Fascinating programmes include Souvenirs, which focusses on the locals’ experience of Wrexham, and Designer Maker, in which participants from HMP Berwyn work with a charity to create art.

Galeri Caernarfon, Caernarfon

Should you find yourself in Caernarfon, if you don’t fancy a visit to the castle, we can’t recommend a visit to Galeri Caernarfon enough. A gallery, theatre and cinema, the building also houses rehearsal space, work units and art spaces.

Of note here is the Sbarc Galeri project, which puts on performance and music classes for local school-age children and young people. The exhibition space holds a rotating residency and a range of media and styles, while visitors can also enjoy a schedule of movies, broadcasts of plays and special events on the big screen.

To make the most of your visit, make sure to stop by the Café Bar, which looks out over the stunning Menai Strait.

To start exploring North Wales’ many artistic venues and cultural gems, why not book a stay at the Royal Victoria to find yourself in the heart of the region?

What to do if you get caught in a thunderstorm out walking

In his regular bog spot, writer and hiker Phil Thomas shares the trade secrets of his passion: the Great Outdoors. He lives in North Wales and spends most of his spare time writing or walking in the hills with his girlfriend and their crazy Patterdale terriers.

Phil will be sharing his knowledge of the practical side of walking with real life tips than can help you enjoy the mountains more and maybe even save you if you get in a spot of bother. Following on from last month’s weather themed blog, Phil explains what to do when it takes a turn for the worse – namely thunder and lighting, which out on the hill, is very, very frightening!   

Even with the best laid plans, careful checking of the weather and a Plan B up your sleeve, there may come a time when you find yourself out on a mountain when a thunderstorm strikes. It can be scary. For a start, visibility can reduce to next-to-nothing, the wind can whip up and you can get stung by ferocious hail. And that’s before you worry about being struck by lightning.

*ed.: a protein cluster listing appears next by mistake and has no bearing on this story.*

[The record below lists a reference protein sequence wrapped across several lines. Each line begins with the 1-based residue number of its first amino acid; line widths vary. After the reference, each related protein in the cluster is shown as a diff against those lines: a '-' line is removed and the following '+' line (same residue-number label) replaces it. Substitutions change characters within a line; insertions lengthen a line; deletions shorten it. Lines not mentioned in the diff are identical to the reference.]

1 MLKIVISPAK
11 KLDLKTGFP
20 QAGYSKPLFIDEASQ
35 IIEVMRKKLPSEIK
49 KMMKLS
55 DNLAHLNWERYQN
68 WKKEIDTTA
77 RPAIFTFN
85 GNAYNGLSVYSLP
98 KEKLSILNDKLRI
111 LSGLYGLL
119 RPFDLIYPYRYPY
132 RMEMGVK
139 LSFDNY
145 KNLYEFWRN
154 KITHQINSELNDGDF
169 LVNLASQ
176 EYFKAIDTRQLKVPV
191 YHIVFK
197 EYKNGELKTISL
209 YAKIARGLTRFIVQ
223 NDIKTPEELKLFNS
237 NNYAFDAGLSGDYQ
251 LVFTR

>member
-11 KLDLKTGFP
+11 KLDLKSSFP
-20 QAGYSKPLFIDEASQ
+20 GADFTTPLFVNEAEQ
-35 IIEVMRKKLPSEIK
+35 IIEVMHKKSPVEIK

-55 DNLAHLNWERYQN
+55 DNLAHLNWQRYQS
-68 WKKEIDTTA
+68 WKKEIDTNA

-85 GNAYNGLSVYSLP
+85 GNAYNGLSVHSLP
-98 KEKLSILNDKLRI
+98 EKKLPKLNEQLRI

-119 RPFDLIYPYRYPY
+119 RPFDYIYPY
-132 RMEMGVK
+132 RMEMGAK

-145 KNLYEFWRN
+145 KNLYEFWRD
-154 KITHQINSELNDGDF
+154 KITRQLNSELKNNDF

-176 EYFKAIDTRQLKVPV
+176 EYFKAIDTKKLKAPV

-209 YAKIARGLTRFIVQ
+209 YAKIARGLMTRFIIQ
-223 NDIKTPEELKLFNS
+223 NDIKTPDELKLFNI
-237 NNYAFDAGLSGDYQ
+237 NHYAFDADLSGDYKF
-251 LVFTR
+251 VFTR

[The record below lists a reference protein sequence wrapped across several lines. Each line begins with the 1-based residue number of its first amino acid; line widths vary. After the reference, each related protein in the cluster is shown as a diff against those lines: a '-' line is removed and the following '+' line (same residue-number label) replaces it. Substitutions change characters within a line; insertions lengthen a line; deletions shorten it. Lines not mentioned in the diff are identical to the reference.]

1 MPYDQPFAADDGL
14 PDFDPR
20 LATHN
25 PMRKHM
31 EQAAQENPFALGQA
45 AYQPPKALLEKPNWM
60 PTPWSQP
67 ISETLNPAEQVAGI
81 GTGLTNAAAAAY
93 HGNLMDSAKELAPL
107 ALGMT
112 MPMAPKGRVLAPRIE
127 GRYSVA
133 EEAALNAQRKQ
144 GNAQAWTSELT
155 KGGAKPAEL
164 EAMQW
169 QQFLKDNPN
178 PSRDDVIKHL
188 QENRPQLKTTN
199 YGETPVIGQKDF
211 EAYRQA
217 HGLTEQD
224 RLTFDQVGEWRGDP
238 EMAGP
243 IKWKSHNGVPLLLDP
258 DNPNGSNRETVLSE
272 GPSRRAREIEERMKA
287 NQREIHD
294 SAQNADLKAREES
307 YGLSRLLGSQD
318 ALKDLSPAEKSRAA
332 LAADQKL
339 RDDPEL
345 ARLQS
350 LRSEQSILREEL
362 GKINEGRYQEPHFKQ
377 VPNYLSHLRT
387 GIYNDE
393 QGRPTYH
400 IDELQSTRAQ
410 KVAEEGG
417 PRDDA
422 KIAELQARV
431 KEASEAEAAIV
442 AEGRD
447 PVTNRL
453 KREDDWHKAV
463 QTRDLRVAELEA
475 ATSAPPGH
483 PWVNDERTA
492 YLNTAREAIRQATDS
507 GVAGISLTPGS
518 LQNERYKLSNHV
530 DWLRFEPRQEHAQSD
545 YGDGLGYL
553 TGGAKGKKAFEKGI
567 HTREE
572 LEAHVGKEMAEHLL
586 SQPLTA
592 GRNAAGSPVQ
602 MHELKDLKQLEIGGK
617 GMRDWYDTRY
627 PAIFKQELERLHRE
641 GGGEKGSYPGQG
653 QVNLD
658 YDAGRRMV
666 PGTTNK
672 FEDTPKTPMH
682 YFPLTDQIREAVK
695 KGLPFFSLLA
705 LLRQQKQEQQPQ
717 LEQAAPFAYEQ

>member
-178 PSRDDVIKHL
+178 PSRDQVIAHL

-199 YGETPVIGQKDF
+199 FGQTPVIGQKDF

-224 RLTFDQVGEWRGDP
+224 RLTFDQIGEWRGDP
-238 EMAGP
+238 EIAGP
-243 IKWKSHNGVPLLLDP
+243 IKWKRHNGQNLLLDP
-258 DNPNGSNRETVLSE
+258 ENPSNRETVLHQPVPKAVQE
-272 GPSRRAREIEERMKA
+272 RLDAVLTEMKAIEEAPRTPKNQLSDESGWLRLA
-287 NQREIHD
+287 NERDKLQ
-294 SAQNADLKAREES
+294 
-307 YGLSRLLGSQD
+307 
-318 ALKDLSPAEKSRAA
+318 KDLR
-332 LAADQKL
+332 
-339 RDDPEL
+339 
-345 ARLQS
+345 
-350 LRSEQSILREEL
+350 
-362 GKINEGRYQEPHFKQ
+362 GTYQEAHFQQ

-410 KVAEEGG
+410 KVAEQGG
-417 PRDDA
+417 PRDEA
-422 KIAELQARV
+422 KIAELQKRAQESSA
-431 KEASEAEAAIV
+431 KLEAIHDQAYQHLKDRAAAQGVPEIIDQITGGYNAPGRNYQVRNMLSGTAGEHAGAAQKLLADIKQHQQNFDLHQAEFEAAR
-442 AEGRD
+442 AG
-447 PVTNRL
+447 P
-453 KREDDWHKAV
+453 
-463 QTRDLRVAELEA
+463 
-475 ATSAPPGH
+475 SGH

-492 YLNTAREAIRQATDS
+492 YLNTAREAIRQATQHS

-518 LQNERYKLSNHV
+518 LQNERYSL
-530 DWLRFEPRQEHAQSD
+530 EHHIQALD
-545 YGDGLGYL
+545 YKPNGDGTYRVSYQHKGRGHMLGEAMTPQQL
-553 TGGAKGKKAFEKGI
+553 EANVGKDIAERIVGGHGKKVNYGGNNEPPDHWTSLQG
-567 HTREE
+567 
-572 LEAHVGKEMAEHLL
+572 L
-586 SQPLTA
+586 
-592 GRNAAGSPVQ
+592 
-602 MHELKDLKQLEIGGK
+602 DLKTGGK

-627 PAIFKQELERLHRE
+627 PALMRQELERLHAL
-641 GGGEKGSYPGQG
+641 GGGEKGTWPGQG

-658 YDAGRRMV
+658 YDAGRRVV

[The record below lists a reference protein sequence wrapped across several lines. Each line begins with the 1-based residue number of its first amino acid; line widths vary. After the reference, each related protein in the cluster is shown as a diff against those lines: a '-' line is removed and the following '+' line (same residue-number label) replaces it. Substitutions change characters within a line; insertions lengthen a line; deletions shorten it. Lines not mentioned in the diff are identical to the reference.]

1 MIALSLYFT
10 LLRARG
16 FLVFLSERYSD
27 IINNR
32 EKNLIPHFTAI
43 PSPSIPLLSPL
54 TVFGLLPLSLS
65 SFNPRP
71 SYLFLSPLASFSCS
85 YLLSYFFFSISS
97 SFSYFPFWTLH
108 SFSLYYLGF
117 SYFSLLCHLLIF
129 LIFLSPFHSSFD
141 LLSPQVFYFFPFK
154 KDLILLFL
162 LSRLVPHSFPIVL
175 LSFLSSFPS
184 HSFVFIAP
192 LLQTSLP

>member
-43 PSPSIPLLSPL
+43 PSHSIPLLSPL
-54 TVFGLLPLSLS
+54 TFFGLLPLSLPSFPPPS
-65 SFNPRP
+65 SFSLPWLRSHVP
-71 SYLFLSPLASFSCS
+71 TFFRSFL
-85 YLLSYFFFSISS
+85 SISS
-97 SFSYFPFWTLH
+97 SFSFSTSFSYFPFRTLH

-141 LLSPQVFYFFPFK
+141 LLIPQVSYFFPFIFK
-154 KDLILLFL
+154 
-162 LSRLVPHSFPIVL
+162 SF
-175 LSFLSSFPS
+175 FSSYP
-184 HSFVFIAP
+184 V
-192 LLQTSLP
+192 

Only last month, North Wales was struck more than 100 times by lightning in early season storms – with the weather hotting up now, more are likely to follow.

Being hit by up to a billion volts of electricity has to be your primary concern. If getting off the mountain before the lightning arrives is not an option, there are other precautions you can take.

1. Is the thunderstorm heading your way?

You probably already know that you can tell whether a storm is coming towards you by measuring the time between the lightning flash and the thunder. Light travels faster than sound, so the closer together the two are, the less distance they’re travelling, and the closer it is to you.

For every second you count, there’s 330 metres between you and the lightning. That’s the difference between the speed of light and the speed of sound. So if you count three seconds, the lightning is just under 1,000 metres away.

2. Get away from the highest points

If you’re exposed on a ridge or on top of a giant boulder or crag, and can get safely to lower ground, do so. Lightning is looking for the highest point.

As a rule of thumb, you need to move away from the high point the equivalent distance of its height. So if it’s a 10-metre pinnacle, try and get yourself to a distance of at least 10 metres away from it.

3. Don’t shelter in a cave, mine or under a tree

There aren’t many trees on Snowdonia’s peaks to shelter under, which is good. Don’t. Yet there are a lot of caves and especially mines.

Don’t be tempted to take shelter from the elements. Lightning wants to find the easiest way through the ground, so if it can pass through air – and you – instead of solid rock, it will.

4. Remove yourself from metal objects

Place all metal objects, including phones, GPS devices, walking poles, crampons, ice axes, pots and pans at least 20 metres away from you. Not much you can do if you’ve got metal fillings…

5. Sit on your rucksack

If you’ve got a rucksack or even a big coat with you, pop it on the ground and sit on it. Make sure your feet are on it too. You don’t want any part of your body touching the ground. Your rucksack or coat can insulate you from the ground.

If you do get caught out, the main thing is not to panic. Don’t put yourself in more danger by attempting an ill-advised descent. If you can’t get off the mountain, take the precautions above and ride it out.